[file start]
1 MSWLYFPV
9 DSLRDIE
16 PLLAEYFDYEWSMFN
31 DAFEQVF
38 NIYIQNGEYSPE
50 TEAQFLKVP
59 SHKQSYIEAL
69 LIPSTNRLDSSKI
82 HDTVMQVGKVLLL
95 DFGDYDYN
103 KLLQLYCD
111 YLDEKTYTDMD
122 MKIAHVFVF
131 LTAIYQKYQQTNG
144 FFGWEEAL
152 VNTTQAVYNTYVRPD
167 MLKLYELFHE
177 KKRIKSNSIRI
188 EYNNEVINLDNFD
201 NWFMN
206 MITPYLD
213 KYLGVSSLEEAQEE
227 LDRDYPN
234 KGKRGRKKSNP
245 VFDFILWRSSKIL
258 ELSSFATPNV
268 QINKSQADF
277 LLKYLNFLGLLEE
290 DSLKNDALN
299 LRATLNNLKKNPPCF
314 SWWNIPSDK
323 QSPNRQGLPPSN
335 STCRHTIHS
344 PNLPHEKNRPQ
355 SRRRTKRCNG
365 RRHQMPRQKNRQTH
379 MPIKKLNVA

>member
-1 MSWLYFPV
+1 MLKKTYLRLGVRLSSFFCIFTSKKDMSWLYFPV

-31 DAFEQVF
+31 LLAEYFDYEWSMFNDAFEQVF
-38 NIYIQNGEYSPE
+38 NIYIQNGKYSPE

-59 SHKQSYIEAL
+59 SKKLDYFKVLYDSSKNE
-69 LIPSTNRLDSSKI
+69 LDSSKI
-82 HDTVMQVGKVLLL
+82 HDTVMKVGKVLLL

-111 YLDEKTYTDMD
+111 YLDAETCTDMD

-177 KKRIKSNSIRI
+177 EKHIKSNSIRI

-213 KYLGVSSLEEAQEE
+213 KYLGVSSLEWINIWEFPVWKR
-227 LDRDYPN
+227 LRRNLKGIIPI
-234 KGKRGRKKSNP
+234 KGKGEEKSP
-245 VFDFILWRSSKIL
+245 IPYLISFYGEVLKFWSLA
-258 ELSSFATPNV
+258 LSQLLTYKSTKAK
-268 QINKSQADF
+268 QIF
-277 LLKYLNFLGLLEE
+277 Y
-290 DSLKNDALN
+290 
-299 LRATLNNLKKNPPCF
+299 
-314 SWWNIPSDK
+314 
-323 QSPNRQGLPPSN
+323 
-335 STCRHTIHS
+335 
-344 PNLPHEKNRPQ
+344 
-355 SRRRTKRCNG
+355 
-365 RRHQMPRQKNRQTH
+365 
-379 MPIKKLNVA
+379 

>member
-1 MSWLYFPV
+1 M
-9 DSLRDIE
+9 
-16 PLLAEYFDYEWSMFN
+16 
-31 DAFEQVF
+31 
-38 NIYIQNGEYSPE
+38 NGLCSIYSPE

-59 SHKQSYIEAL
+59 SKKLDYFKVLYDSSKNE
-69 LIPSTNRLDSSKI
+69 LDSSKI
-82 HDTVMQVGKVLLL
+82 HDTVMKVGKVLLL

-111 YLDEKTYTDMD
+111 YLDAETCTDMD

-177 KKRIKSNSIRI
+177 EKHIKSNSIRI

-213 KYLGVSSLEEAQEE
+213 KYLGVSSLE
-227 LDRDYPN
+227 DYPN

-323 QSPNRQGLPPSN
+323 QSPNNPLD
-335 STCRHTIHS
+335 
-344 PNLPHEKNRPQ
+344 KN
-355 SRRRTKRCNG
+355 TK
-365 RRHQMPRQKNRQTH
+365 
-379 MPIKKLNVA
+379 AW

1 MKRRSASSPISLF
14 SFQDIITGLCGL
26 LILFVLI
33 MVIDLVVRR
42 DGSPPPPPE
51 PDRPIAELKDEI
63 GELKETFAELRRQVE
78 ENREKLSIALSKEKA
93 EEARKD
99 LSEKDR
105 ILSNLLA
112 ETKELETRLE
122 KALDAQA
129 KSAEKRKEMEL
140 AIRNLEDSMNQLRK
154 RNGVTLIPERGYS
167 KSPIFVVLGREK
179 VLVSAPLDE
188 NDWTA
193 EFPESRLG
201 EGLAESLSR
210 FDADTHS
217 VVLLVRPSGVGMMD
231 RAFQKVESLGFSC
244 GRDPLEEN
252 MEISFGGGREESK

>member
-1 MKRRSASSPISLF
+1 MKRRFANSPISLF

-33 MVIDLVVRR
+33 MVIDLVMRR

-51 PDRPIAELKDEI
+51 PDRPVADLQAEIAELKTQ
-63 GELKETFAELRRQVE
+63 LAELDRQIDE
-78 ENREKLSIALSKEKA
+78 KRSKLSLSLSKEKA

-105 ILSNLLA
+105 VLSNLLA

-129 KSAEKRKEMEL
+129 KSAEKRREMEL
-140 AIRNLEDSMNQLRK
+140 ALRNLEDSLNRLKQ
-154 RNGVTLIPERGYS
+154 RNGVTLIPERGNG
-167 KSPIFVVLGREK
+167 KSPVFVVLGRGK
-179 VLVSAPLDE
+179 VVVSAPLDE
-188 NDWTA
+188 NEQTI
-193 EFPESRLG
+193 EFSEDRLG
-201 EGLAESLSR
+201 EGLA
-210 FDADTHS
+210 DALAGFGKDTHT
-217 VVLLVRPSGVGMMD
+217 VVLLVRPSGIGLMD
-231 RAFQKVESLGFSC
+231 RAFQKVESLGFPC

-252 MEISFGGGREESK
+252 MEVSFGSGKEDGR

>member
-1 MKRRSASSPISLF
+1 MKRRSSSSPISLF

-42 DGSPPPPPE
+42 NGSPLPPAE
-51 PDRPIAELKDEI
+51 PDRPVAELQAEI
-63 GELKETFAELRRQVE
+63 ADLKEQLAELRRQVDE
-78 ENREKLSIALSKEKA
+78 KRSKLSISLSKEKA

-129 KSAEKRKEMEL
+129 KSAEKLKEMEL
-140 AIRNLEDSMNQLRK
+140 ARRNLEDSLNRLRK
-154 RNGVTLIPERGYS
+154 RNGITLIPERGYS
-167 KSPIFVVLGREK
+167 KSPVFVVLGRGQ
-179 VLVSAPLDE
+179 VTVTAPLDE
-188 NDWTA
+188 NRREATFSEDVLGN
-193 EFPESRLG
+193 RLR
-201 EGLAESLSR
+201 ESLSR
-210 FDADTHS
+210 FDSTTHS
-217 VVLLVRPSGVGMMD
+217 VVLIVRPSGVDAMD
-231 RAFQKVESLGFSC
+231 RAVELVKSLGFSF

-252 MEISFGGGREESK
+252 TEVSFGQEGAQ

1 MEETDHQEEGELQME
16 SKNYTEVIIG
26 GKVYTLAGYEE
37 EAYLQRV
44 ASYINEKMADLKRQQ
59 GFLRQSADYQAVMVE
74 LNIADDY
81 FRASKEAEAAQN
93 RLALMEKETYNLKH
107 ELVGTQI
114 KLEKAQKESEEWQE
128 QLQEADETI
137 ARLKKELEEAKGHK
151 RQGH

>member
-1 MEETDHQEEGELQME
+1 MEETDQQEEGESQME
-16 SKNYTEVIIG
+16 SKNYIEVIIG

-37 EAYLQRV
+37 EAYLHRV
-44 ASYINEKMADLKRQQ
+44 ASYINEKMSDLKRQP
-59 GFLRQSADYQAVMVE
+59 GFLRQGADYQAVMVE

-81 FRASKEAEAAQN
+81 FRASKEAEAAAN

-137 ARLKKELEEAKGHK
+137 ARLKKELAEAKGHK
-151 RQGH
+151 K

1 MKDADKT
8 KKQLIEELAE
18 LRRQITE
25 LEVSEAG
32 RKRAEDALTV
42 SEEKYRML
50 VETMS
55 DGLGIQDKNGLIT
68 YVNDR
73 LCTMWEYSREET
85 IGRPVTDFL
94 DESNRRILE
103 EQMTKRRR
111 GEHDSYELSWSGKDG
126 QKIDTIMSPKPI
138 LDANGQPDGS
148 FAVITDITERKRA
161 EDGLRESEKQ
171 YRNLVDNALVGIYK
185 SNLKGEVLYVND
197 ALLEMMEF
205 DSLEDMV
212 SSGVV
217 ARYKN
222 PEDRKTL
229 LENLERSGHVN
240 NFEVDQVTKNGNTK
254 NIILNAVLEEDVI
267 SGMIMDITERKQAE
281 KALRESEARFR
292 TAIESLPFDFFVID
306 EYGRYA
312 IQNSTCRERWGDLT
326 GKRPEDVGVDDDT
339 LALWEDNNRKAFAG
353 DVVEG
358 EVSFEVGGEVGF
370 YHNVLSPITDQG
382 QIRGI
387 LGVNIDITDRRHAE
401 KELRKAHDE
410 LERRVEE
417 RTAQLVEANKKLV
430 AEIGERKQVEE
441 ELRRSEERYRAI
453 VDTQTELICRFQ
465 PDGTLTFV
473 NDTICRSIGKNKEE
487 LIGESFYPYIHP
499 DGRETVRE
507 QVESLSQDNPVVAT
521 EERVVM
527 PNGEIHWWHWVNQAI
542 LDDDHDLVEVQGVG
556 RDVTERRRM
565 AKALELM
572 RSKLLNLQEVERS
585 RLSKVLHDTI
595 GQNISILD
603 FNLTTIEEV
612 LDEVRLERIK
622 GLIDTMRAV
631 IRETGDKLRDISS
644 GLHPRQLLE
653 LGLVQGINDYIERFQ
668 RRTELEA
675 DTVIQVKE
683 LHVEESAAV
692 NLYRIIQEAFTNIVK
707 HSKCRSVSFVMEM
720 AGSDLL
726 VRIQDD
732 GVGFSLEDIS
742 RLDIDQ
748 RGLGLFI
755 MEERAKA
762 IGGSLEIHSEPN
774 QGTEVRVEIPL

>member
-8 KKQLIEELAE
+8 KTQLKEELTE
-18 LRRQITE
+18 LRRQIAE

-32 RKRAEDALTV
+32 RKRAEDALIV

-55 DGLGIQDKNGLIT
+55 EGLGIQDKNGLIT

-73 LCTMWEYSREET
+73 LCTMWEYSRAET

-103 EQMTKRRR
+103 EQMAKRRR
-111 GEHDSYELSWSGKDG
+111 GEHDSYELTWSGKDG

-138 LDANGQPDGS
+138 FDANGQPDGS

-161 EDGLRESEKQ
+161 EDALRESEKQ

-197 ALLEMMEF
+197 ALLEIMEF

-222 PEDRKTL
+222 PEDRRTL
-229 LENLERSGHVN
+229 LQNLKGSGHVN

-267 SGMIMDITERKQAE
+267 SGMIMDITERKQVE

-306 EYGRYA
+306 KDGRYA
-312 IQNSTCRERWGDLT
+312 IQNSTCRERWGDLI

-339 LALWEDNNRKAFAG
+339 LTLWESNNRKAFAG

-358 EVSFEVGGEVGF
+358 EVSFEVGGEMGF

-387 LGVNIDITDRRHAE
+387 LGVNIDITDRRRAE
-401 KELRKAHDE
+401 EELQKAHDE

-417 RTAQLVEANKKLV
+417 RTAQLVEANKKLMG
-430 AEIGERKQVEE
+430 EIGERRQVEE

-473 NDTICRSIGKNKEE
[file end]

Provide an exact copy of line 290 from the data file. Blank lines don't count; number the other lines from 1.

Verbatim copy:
370 YHNVLSPITDQG